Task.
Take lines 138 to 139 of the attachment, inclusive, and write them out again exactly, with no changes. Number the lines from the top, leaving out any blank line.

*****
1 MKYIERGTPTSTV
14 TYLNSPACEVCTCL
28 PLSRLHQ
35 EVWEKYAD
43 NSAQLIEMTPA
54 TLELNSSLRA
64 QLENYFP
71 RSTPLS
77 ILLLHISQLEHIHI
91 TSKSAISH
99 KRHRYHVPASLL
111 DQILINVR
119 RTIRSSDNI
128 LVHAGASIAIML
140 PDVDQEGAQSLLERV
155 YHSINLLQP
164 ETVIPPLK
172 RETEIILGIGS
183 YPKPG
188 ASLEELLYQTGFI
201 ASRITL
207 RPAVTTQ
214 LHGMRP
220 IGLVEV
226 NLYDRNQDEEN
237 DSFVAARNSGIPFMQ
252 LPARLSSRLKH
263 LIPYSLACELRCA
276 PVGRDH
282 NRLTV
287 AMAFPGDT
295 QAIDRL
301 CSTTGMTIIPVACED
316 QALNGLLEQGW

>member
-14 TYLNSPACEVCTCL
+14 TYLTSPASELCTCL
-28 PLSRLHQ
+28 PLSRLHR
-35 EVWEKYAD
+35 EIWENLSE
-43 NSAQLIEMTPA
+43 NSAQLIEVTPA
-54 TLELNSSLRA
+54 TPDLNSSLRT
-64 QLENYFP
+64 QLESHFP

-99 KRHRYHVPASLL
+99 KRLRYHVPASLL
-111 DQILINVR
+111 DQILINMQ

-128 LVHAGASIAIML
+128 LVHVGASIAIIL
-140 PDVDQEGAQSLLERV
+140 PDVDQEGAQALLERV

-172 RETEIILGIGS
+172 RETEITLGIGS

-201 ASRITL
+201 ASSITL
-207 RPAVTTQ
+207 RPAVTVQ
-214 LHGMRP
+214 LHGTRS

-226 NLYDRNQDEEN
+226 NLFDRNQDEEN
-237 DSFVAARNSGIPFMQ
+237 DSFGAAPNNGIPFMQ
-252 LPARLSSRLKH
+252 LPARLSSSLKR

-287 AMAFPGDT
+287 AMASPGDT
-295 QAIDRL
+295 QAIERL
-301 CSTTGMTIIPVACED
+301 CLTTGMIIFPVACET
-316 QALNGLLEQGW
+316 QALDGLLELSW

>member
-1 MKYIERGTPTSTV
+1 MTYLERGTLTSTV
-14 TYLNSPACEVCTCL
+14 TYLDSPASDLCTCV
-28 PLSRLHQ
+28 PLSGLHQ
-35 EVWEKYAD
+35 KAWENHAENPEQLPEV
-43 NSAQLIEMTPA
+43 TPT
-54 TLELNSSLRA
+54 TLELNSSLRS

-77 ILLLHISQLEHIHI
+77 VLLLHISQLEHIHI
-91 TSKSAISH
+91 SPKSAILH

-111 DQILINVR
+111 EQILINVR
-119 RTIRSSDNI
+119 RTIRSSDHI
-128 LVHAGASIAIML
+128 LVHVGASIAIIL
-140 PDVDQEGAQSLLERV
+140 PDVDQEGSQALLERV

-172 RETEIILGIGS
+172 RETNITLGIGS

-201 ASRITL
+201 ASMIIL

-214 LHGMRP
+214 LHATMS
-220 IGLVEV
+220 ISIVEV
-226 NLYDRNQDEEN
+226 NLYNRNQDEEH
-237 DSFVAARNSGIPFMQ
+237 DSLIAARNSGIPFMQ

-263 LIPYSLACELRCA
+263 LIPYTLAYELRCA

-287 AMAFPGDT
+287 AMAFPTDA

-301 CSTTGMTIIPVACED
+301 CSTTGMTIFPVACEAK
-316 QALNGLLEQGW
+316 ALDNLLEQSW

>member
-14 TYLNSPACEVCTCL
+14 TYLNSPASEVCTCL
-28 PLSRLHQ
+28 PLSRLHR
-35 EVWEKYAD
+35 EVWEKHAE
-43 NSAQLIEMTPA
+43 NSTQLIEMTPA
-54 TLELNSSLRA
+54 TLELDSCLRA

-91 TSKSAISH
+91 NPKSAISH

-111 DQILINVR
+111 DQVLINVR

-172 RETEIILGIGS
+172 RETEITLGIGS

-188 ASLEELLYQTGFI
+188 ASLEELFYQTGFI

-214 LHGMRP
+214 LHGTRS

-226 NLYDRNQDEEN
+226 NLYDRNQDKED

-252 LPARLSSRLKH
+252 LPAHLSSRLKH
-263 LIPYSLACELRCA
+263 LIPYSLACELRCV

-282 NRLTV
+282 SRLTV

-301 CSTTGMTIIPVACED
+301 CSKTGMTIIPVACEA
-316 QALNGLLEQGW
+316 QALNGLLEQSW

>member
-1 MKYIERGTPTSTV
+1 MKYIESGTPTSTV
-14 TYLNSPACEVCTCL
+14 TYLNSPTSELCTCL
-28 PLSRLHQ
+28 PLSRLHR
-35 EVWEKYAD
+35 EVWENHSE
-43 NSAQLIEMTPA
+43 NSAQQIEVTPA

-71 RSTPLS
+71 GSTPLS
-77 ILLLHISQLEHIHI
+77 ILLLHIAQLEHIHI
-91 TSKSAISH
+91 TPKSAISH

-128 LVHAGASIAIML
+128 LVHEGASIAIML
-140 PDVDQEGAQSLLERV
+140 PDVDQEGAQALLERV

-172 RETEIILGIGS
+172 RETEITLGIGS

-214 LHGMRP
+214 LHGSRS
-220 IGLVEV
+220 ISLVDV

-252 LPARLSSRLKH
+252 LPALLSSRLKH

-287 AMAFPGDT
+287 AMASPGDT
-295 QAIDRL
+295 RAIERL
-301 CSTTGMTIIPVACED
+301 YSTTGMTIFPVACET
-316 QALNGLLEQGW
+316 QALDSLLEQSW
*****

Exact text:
-172 RETEIILGIGS
+172 RETEITLGIGS